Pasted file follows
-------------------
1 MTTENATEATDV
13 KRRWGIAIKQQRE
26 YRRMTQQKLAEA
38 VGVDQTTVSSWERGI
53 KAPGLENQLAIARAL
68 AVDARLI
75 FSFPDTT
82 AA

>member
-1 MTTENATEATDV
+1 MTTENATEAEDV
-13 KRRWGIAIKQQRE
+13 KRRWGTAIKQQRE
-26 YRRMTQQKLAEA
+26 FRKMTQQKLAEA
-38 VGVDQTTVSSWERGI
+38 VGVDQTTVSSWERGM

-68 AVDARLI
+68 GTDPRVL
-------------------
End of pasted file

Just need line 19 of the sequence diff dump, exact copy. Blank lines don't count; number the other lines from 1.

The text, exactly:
+68 GTDPRVL